One of the cameras I brought with me to Pittsburgh on the plane is my Diana - a plastic camera made in the 1960s (or so). I guess there are two main reasons why the Diana and its sister, the Holga, have become fairly popular.
First, because of the fairly crappy lenses of those cameras the photos look… well… let’s just try to be neutral and say they look different. Depending on what you like about photography, they look either totally shitty or great. They’re somewhat soft-focused. What’s more, light tends to fall off *a lot* at the edges of the lenses. All this makes the Diana/Holga a good camera for fine arts photography - provided you manage to get those light leaks under control.
Second, the Diana and Holga are fairly cheap. The Diana isn’t produced any longer so you either get them at yard sales for really cheap (if you’re lucky) or you buy them on Ebay for around US$25-40. The Holga is still being produced and you can get one for under $20. That makes those cameras perfect for aspiring and poor photo students. The majority of Diana/Holga fanatics would probably throw their Diana/Holga out of the window if only they had the money to buy an expensive camera but, of course, that’s just me being cynical. It’s probably not too cynical, though, to claim that the number of photographers who really know how to get good photos with a Diana/Holga is *much* smaller than the number of Diana/Holga users. But I guess you can say that about any camera. What makes the Diana/Holga people so irritating is the fervour with which so many of them proclaim how much they love their Diana/Holga even though it’s completely obvious they’d rather use a Leica or some expensive SLR. If you don’t believe me check out those photo communities on Livejournal, say (try “toycamera” or “photophile”).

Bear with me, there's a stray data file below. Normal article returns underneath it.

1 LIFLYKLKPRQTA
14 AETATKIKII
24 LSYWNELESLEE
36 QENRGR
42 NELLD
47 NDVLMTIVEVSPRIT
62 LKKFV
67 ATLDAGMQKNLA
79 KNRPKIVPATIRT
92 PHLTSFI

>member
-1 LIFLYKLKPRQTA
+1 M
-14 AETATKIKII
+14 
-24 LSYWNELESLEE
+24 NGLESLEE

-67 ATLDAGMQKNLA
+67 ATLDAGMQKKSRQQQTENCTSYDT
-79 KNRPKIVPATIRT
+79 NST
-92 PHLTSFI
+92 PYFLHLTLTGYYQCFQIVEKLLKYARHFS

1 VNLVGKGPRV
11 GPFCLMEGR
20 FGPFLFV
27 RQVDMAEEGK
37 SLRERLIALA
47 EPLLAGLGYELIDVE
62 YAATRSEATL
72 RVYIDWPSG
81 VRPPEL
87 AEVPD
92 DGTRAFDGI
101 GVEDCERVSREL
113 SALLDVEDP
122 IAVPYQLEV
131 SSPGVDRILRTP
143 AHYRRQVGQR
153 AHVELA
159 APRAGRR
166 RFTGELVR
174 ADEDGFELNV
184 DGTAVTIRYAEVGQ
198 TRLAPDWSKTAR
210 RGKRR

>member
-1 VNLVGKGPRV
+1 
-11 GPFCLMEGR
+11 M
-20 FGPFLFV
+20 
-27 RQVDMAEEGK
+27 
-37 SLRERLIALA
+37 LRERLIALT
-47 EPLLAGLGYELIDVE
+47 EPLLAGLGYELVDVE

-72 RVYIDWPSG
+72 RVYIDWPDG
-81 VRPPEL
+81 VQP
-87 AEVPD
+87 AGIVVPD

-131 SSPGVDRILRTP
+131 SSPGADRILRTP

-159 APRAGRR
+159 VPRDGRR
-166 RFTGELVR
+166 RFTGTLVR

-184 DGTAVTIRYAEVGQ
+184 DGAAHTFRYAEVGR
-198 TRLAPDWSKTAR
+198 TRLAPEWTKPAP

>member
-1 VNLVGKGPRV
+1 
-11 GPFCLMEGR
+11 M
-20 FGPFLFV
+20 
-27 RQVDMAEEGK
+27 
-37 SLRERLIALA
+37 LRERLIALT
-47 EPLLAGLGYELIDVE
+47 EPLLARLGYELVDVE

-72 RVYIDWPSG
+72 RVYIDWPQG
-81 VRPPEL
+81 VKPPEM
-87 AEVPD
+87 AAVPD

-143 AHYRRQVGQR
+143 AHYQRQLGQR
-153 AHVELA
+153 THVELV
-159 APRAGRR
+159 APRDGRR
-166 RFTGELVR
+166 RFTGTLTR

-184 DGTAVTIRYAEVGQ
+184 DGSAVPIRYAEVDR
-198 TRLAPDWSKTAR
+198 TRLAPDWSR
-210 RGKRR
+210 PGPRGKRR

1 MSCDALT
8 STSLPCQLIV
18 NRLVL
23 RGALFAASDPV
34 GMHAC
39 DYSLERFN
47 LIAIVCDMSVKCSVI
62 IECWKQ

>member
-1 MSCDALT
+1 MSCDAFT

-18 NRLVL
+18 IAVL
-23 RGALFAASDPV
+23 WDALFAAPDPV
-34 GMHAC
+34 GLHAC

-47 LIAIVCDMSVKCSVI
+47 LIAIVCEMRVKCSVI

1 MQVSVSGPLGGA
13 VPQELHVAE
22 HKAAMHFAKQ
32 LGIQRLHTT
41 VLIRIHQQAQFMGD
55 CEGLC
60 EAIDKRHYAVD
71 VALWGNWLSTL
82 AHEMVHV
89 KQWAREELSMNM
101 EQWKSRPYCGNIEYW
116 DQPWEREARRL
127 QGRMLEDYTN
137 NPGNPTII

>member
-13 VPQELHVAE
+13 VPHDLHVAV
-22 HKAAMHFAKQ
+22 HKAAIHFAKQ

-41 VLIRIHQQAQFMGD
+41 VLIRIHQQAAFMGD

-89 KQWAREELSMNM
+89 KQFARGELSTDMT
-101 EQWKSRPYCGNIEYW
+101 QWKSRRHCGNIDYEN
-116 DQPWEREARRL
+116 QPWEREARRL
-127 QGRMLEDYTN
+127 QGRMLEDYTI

BTW, if you want to check out some really good photography with that kind of camera have a look at Don Brice’s toy camera photography.
Anyway, I brought my Diana to do architectural photography. I figured the camera’s “bad” optical properties would go fairly well with all those old and semi-decaying buildings here in Pittsburgh. One of the problems I ran into right away was that I didn’t know where to get the film processed. Dianas/Holgas use 120 film and photo shops usually send that out to Kodak - which means you have to wait for around two weeks to get fairly shoddy prints back. I might have found a good pro lab now but I have to take some bus there so I can’t drop off film that easily. And so far I haven’t processed my own film. This past weekend, I had an idea, though. Why not shoot digital Holga photos? Here’s how it might work. First, one would need to place a screen inside the camera at the position of the film. That should be relatively easy. Then, the camera’s shutter needs to be removed and the camera needs to be fit into a dark box. One could then use a normal digital camera to take photos of the images on the screen. I am planning on doing this once our new apartment is set up.